MOGADISHU - A top intelligence official with Somalia’s Al-Qaeda-affliated Shebab rebels was killed in a US air strike on Monday, Somalia’s government said.

“In a joint operation last night by the Somali national security and the United States, Al-Shebab intelligence chief Abdishakur, also known as Tahlil, who replaced the recently arrested former chief, was eliminated,” Somalia’s National Security Agency said in a statement Tuesday.

“Two other Shebab members also died in the attack,” it said, adding the air strike took place near the town of Saacow, 320 kilometres (200 miles) west of the capital Mogadishu and in the Middle Juba region.

In Washington, the Pentagon had announced overnight that US war planes had carried out a strike against a senior Shebab leader, but did not give the name of the person targeted.

US military spokesman Rear Admiral John Kirby said, however, that he was confident there were no “civilian or bystander casualties”.

Last week Somali officials announced that Zakariya Ismail Ahmed Hersi, identified as a Shebab intelligence chief and the subject of a $3 million bounty as part of the US State Department “Rewards for Justice” programme, had given himself up to government troops and was under arrest.

He was also said to have been close to the Shebab’s previous leader Ahmed Abdi Godane, who was killed by a US air strike in September. The statement from Somalia’s National Security Agency said he was now in their custody.

The Shebab, however, said Zakariya had left the movement more than a year ago, before Godane’s death and before Ahmad Umar Abu Ubaidah was appointed as the new leader, and that he was of little value as a source of up-to-date intelligence.

Despite the claim to have killed the head of Shebab’s feared intelligence wing, known as Amniyat, who is actually in charge of the unit - which is responsible for the group’s internal security and rooting out dissidents and informers - remains unclear.

A militant called Mahad Mohamed Ali, also known as Karate, had previously been identified by intelligence sources as Amniyat chief and had even been tipped as a potential successor to Godane.

Meanwhile, suspected militants opened fire in a town in northeast Nigeria, killing at least 15 people, witnesses and a security source said.

The attack on Monday night targeted Kautikari, near the Cameroon border, just 10 km (6 miles) from the village of Chibok, where more than 200 schoolgirls were abducted in April. They remain captives. “The were about twenty, well-armed. They came in four-wheel drive vehicles and some motorcycles. Initially, I thought they were soldiers,” survivor Jonah Umaru said by telephone.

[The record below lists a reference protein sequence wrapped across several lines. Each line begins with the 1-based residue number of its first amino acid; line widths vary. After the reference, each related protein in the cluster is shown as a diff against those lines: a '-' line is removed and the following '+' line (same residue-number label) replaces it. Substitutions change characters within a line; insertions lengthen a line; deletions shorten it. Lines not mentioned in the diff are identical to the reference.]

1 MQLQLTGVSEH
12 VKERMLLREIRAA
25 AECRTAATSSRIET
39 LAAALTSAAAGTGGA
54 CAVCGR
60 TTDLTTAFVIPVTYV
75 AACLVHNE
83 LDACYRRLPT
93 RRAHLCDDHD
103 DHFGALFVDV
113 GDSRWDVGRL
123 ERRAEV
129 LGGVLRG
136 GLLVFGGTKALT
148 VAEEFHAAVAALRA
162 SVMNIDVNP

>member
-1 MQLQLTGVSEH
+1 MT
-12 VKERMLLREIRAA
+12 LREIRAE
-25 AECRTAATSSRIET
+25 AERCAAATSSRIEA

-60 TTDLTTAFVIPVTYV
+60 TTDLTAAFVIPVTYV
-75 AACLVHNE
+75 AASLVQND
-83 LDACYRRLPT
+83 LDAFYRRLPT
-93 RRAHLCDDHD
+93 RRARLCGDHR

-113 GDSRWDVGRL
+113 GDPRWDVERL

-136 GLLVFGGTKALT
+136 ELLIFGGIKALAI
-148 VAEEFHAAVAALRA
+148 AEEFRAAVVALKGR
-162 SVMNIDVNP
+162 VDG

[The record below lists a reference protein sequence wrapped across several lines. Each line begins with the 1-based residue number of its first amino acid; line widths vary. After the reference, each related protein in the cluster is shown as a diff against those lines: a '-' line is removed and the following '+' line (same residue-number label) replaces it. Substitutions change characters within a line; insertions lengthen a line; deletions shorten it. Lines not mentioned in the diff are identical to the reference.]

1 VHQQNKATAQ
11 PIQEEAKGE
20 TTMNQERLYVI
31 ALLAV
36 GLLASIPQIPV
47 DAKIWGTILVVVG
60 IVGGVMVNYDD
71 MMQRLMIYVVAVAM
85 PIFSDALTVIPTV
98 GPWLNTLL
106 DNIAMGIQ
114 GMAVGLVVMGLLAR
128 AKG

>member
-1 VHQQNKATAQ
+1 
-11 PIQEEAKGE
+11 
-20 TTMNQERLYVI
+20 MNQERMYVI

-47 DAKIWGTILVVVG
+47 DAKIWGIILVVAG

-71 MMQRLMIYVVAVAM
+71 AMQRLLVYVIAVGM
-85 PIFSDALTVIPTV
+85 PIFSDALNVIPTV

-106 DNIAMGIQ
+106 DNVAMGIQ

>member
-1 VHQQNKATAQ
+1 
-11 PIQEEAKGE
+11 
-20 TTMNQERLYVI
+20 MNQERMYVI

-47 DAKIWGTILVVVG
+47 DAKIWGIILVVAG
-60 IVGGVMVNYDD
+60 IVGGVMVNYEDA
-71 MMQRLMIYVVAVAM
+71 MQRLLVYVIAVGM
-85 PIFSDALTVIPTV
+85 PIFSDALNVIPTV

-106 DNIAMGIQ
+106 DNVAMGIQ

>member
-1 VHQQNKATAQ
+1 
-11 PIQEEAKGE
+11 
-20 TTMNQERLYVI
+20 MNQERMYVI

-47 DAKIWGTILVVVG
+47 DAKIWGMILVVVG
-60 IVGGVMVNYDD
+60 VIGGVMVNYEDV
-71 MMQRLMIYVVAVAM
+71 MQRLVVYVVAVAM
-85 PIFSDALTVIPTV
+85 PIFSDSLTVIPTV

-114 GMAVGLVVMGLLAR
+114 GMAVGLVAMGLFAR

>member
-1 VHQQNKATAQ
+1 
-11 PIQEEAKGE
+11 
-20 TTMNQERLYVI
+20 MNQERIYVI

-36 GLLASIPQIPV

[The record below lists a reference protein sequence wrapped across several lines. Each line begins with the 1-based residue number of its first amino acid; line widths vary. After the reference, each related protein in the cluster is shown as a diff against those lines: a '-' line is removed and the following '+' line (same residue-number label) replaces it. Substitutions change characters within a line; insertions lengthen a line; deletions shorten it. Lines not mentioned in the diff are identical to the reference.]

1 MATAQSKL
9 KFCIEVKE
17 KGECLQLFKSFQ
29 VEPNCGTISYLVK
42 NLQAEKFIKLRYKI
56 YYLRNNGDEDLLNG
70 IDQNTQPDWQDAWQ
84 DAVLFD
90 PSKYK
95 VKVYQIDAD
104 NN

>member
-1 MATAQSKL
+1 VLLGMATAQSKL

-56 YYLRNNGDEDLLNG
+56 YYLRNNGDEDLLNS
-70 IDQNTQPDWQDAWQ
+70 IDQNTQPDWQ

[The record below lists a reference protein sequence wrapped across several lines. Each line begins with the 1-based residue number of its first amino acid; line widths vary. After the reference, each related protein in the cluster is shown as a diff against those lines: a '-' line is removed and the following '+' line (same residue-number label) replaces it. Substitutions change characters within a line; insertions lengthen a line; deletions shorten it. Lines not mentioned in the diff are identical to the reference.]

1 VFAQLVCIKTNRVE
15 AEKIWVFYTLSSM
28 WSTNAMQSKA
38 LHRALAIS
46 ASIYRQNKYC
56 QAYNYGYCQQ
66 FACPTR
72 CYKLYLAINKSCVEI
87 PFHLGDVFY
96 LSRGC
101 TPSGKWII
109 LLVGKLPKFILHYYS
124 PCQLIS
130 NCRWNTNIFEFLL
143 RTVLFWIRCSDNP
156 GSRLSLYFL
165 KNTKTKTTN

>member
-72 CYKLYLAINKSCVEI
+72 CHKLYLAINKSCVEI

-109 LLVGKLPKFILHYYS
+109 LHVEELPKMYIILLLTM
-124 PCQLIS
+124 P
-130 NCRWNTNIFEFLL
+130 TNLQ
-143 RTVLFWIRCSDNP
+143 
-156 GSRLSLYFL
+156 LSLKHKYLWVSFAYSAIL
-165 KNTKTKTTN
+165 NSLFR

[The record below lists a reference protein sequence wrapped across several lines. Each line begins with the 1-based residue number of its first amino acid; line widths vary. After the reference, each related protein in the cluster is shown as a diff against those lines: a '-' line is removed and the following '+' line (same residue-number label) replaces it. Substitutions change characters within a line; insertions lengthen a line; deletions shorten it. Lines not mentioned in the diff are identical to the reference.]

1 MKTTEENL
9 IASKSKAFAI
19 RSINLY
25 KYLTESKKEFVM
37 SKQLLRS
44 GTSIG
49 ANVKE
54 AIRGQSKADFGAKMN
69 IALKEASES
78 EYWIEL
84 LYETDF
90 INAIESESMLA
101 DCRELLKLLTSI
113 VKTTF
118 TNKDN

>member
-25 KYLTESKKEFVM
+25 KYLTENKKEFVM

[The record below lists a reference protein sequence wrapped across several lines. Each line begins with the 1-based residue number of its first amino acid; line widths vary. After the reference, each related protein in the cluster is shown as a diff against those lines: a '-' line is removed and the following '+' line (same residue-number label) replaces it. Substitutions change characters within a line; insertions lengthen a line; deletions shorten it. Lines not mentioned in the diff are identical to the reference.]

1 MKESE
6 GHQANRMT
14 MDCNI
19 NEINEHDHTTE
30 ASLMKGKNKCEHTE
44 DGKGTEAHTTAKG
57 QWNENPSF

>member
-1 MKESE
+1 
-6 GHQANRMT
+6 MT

“The man running behind me was gunned down as I was fleeing. Afterwards, there were 15 people lying dead in the streets.”

Suspected Boko Haram gunmen kidnapped 172 women and children and killed 35 other people this month near the same area.

Violence by Boko Haram, which is fighting to establish an Islamic state in Nigeria, has killed 10,340 people this year, according to a count by the Council on Foreign Relations last month.

The five-year-old insurgency has also displaced more than a million people from the northeast. It is considered the gravest threat to the stability of Africa’s biggest economy and top oil producer and its neighbours.

Underscoring the regional threat posed by the group, Cameroon’s army said it had killed at least 41 Boko Haram militants as it fought off a wave of attacks along its border with Nigeria over the weekend.

Niger’s Interior Minister Hassoumi Massaoudou told the National Assembly on Tuesday the country is ready to negotiate with Boko Haram but did not know who in the group to address.

“We want this war stopped. If we can talk with them to stop what’s happening in Nigeria, why not,” he said, adding that one objective would be to secure the release of the schoolgirls.

Niger’s southwestern Diffa region, which borders Nigeria’s Borno State at the heart of the insurgency, has seen the arrival of more than 87,000 refugees since May of last year, according to Niger authorities.

Instability in the northeast is likely to undermine efforts to hold Nigeria’s presidential and other elections across the region in February.